Preparations underway for demolition of Calais camp

Demolition crews preparing to move into Calais camp where refugees have been trying to stave off bulldozers with legal complaint

Photo by: AP
Photo by: AP

A migrant walks in the mud at makeshift camp where over 1,000 migrants , mostly from northern Iraq, live in Grand-Synthe, near the northern town of Dunkerque, France. Wednesday, Feb. 24, 2016.

Demolition crews are set to move into a sprawling slum camp in Calais for thousands of refugees trying to get to Britain, as French authorities try to close an embarrassing and often shocking chapter in Europe's refugee crisis.

An eviction deadline Tuesday for the camp's southern sector came and went, with refugees and humanitarian groups trying to stave off bulldozers through a legal complaint, a letter to the interior minister and public pleas.

A judge at the Administrative Court in Lille is likely to decide on Thursday on a request by humanitarian groups to postpone the destruction.

German lawmakers have approved a package of measures meant to speed up the processing of refugees and cut the number of newcomers.

Parliament voted 429-147 on Wednesday for the package, with four abstentions. It foresees special centers being set up to quickly process migrants who have little realistic chance of winning asylum.

Germany registered nearly 1.1 million people as asylum seekers last year and officials are keen to ensure that the number is lower this year.

Lawmakers also approved plans to amend laws so even a suspended prison sentence would be grounds for deportation if someone is found guilty of certain crimes including bodily harm, sexual assault or violent theft.

France's interior minister is criticising Belgium for tightening border controls over concerns about a flood of migrants from a camp in France.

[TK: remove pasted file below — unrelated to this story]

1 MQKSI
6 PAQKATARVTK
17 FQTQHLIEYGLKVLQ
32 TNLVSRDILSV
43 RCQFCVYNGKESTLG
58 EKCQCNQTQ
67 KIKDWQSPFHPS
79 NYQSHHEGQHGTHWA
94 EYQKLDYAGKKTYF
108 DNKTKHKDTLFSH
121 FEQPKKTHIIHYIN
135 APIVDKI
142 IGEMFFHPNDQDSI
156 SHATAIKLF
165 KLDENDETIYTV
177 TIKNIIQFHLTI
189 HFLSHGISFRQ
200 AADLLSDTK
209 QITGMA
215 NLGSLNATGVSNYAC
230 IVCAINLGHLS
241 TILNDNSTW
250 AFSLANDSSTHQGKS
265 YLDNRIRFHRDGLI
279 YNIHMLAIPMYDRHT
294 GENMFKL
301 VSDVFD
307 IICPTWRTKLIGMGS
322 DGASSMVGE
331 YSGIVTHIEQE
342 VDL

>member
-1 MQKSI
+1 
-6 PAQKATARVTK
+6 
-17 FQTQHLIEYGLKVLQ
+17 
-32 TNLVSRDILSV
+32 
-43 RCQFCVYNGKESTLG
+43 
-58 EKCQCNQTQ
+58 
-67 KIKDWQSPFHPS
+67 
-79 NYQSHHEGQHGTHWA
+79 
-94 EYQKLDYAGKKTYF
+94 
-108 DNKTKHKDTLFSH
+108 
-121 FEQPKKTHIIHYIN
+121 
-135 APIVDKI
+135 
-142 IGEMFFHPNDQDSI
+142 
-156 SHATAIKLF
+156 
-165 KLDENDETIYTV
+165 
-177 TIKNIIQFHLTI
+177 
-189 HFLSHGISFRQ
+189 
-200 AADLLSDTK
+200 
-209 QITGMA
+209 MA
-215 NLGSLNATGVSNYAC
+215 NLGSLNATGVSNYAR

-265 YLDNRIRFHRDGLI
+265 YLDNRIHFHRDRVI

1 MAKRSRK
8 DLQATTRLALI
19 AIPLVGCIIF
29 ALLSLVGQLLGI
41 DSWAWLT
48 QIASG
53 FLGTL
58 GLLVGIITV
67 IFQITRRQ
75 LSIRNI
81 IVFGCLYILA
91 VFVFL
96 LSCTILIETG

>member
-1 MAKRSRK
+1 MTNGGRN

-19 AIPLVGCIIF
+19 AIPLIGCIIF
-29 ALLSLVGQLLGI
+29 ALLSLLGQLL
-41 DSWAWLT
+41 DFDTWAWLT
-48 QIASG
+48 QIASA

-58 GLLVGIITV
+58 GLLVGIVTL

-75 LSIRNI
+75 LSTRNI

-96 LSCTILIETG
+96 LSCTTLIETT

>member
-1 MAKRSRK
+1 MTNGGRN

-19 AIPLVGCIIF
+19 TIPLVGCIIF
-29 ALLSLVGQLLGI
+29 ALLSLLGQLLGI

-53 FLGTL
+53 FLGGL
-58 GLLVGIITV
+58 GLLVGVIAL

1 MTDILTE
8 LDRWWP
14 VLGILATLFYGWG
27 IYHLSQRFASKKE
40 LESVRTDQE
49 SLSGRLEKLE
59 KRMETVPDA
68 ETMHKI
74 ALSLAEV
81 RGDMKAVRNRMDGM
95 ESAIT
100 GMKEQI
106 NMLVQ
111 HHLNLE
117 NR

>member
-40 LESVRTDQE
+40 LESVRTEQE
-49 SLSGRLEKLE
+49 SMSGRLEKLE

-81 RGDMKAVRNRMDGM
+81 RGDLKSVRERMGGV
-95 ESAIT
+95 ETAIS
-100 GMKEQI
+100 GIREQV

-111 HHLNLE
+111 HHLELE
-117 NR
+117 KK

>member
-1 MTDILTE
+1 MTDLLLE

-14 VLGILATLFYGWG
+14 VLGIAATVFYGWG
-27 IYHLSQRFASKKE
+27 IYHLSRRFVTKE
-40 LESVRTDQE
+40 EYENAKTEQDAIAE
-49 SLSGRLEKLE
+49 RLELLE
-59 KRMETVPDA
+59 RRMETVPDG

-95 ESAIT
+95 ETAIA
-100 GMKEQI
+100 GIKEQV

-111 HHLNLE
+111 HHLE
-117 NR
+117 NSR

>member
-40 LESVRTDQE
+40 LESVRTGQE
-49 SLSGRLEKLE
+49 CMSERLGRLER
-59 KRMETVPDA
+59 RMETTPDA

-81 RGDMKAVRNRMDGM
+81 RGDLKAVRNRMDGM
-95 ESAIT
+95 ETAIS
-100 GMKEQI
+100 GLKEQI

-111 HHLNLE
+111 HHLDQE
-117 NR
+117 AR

Belgium has sent up to 290 extra police officers to their common border after French authorities moved to close a migrant camp in Calais known as the jungle.

French Interior Minister Bernard Cazeneuve on Thursday described Belgium's move as "a strange decision."

Hungary has the right to organise a referendum on refugee quotas, Klaas Dijkhoff, migration minister for the Netherlands - which currently holds the European Union's rotating presidency- said on Thursday.

"Every country has the right to organise referenda. It seems to be quite popular these days on European issues," Dijkhoff told reporters in Brussels ahead of a meeting of EU justice and home affairs ministers.

Also, Budapest announced on Wednesday a referendum on the EU's plan to introduce mandatory quotas on refugees, as a part of its policy to prevent an influx of refugees from the Middle East.

The International Organization for Migration (IOM) said more than 100,000 refugees have reached European countries so far this year.

The organisation said in a statement on Tuesday that 97,325 refugees have arrived in Greece while another 7,507 have reached Italy.

TRTWorld and agencies